MIAMI -- How Giancarlo Stanton goes about knocking baseballs out of the park starts with running sprints in the sand. The offseason for the Marlins slugger is not entirely about getting a little rest and relaxation; it's also about pushing his physical limits in preparation for the 2015 season.
Stanton reveals some of his exhausting training tips on Tuesday at 9 p.m. ET on "The Offseason: Hope in Chicago and Miami," the latest episode of "MLB Network Presents." Peter Gammons interviews the two-time All-Star, who also discusses his recovery from facial fractures sustained after being struck in the face by a pitch in September.
One of the young faces of the game, Stanton is not afraid to put his body to the test. The 6-foot-5, 250-pounder spent much of his offseason in California, where he routinely trains at UCLA.
"The overall longevity of stamina that you need starts in the offseason," Stanton tells Gammons in the segment. "I knew that before, but I just had to change some things internally, and it worked."
Sprinting up sand dunes is one way Stanton is not just staying in shape, but striving to improve his first step.
"Not only am I quicker on my feet," Stanton says on the show, "[but] the more you see live balls in games, the more your eyes tell you, 'Boom, you've got to go here, you've got to go there.'"
Stanton is the centerpiece of a vastly improved Marlins roster, as well as one of the young stars in the sport.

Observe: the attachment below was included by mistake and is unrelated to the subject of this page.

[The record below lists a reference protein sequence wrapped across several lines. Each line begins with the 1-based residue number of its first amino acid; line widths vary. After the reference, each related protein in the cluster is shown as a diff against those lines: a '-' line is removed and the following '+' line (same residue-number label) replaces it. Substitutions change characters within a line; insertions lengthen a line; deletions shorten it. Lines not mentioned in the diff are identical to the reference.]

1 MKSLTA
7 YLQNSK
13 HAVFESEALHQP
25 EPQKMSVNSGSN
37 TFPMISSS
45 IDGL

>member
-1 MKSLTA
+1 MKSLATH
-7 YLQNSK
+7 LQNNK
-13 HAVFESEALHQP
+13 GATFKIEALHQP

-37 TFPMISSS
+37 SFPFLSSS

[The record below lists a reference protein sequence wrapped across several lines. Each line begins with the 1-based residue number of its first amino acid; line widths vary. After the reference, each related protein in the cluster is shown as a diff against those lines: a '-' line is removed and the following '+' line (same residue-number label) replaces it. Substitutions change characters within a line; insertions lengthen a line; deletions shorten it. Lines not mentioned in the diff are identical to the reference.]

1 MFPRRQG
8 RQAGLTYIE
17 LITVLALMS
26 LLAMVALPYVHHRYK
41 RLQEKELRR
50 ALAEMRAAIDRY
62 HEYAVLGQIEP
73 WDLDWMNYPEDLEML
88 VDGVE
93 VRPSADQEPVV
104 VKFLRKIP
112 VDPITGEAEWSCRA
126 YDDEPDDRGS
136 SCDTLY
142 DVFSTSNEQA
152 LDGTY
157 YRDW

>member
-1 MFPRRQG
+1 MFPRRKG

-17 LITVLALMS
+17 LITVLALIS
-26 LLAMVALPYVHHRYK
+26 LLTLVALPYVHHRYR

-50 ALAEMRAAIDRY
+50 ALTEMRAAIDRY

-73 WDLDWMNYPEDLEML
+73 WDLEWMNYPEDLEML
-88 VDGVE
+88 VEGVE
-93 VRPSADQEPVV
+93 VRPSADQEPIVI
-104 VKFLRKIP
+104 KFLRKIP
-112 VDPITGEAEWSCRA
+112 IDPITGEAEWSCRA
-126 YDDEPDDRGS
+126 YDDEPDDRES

In his letter to fans that ran on MLB.com on Sunday, new MLB Commissioner Rob Manfred listed Stanton among a "wave of new stars worthy of emulating both on and off the field."
Stanton was a dominating force in 2014, pacing the National League with 37 home runs while finishing second to Clayton Kershaw in the NL Most Valuable Player Award voting.
With 154 home runs, Stanton is tied with Dan Uggla for the most in franchise history. He had a chance to break the mark in 2014, but his season was abruptly cut short when he was struck in the face by a pitch at Milwaukee on Sept. 11.
Stanton has bought into the Marlins' direction, and on Nov. 19, he signed a 13-year, $325 million contract, the richest deal in North American sports history.
Now, Stanton knows he has to do his part to live up to the hype.
"If I don't perform, if I don't show up, I'm letting [the community] down. I'm letting my teammates down. I'm letting everyone down," Stanton said in November.
Joe Frisaro is a reporter for MLB.com. He writes a blog, called The Fish Pond. Follow him on Twitter @JoeFrisaro. This story was not subject to the approval of Major League Baseball or its clubs.